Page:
Journey
November 3, 2020

Autumn in Scotland

,

Autumn in Scotland

See the map >

Lightyear Journeys is a monthly evolving selection of trips to fuel your wanderlust. Always within Lightyear One’s 725km range, enjoy a carefully curated selection of eco-luxury trips and destinations.

Check out the previous Journeys in Friesland (NL), Portugal and Switzerland and make sure to never miss another one by subscribing to our newsletter. If you have a suggestion for a Lightyear Journey or have a great destination in mind, feel free to contact us at journeys@lightyear.one.

It’s the perfect place for a hike in the rough countryside and to enjoy Scottish hospitality and, off course, whiskey (though only after safely arriving at your destination).

As you make your way from bustling Edinburgh to the Isle of Skye, the strong autumn gusts seem to turn into a bagpipe skirl. Although the more likely explanation is that you probably  passed by a small cottage where someone was practising.

Barcaldine Castle, Oban

Stay — Barcaldine Castle in Oban

“We fight only and alone for freedom” — Robert the Bruce

Caledonia is covered with large estates and ancient castles, so for the full experience opt to sleep on the shores of Loch Creran with breath-taking views. A warm welcome awaits you in the beautiful surroundings of Argyll’s only ancient castle. Built in 1609 by “Black” Duncan Campbell and restored in 1897, Barcaldine Castle offers both the tranquillity and charm of the Scottish countryside.

Eat — Scorrybreac in Portree

Scorrybreac is set above the harbour in Portree, Isle of Skye. Chef Calum Munro aims to seek the finest local, seasonal produce, delivering modern Scottish cuisine, with French influences. The name 'scorrybreac' translates as 'speckled rock', perfectly depicting the dark, stoney cliffs surrounding the bay upon which the restaurant rests.

Skye's fascinating, rugged landscape supplies the restaurant with a variety of irresistible products, including wild venison, fresh seafood from local fishermen and locally foraged plants and shoreline sea vegetables, to name just a few of the highlights.

Do — Watch a game of rugby in Edinburgh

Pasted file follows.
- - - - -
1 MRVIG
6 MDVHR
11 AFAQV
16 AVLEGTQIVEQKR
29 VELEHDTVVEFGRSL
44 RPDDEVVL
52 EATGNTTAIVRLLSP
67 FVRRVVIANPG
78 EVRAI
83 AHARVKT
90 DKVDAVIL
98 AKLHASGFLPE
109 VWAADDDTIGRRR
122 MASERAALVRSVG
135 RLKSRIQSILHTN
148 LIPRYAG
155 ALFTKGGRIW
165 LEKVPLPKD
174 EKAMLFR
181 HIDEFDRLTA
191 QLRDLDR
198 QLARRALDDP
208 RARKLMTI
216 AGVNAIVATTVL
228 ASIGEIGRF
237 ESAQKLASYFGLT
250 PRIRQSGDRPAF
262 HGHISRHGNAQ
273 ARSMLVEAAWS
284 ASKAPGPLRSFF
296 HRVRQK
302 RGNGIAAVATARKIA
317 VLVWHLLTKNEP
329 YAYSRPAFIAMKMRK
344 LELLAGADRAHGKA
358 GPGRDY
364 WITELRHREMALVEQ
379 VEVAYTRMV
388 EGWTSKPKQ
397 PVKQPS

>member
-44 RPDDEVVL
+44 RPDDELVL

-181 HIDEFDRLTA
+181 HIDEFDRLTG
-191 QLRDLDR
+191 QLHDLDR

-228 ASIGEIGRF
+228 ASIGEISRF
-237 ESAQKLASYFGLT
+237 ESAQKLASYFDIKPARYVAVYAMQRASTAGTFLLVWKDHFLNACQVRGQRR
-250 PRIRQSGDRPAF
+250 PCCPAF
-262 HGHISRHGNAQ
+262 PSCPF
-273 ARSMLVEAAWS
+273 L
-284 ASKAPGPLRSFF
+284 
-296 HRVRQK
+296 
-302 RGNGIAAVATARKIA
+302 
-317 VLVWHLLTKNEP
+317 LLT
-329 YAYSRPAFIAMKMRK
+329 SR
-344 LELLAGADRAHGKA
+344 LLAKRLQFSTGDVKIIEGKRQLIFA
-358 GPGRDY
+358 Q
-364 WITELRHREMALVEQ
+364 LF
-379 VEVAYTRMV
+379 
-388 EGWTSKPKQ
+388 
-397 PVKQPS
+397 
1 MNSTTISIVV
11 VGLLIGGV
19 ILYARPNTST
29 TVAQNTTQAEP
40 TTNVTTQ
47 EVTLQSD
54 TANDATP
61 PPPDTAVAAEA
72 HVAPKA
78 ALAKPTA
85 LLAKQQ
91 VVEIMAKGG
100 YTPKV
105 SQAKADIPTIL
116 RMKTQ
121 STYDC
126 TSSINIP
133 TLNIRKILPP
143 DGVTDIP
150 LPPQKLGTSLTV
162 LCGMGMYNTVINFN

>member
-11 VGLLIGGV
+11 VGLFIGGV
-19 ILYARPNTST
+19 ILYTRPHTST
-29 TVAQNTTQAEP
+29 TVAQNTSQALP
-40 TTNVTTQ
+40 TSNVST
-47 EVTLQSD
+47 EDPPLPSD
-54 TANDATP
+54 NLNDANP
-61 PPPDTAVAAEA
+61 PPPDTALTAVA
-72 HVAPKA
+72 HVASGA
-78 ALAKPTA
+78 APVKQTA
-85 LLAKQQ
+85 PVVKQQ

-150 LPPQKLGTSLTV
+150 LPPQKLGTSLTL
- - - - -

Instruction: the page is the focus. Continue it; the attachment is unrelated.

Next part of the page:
Rugby is a game full of tradition and played with enormous respect towards opponents and the referee. Scotland has a rich rugby culture and its national team is part of the Six Nations, the most prestigious tournament of the northern hemisphere. Home of the Brave is Murrayfield Stadium in Edinburgh. When the national team isn’t playing, Murrayfield is home to Edinburgh Rugby, one of Scotland's top teams playing in the Guinness PRO14 and European Challenge Cup. Tickets are readily available and the atmosphere in the stadium is phenomenal. A place where you can enjoy a beer and laugh all in perfect harmony with the fans of the opposing team.

Hidden gem — Oyster shed & Talisker Distillery

When you arrive on the Isle of Skye make sure to visit Talisker Distillery. The oldest working distillery on the island, set on the edge of Loch Harport with great views of the Cuillins. After your visit, all you have to do is drive a little further up the hill behind the distillery to visit the Oyster Shed. A location a bit more removed, they serve a wide array of seafood, freshly prepared while you wait. Oysters, crab, shellfish, coquilles, all you could wish for. All of the highest quality. All great pairings with the peaty whiskey.

See: Neptune’s staircase & The Old Man of Storr

Set in the shadow of Ben Nevis, Britain’s tallest mountain, Neptune’s Staircase is a dramatic flight of eight locks on the Caledonian Canal. A feat of engineering, it raises the canal by 19m over 400 meters and it takes boats around 90 minutes to travel up or down the locks. Built by engineer Thomas Telford between 1803 and 1822, it is the longest staircase lock flight in Scotland.

The Old Man of Storr

Climbing up to see the Old Man of Storr is a famous walk on the Isle of Skye, and witnessing the results of a massive ancient landslide are well worth the trip. The Storr is part of the Trotternish ridge. Leaving the car at the bottom of the mountain you follow the same way up to the Storr and down again.

Listen — Scottish journey playlist

We know how important it is to have some solid music playing in the car during this epic Journey. That’s why all of our Journeys come with a dedicated playlist to tune into while driving. Of course you can also tune into our Podcast for a more serious note.

Listen now >

From Edinburgh to Portree (514km) — Autumn in Scotland is a sensational experience. The leaves turn to extravagant shades of orange and smelling the misty hills and glens across the countryside surely gives you a much needed burst of fresh energy.

More inspiration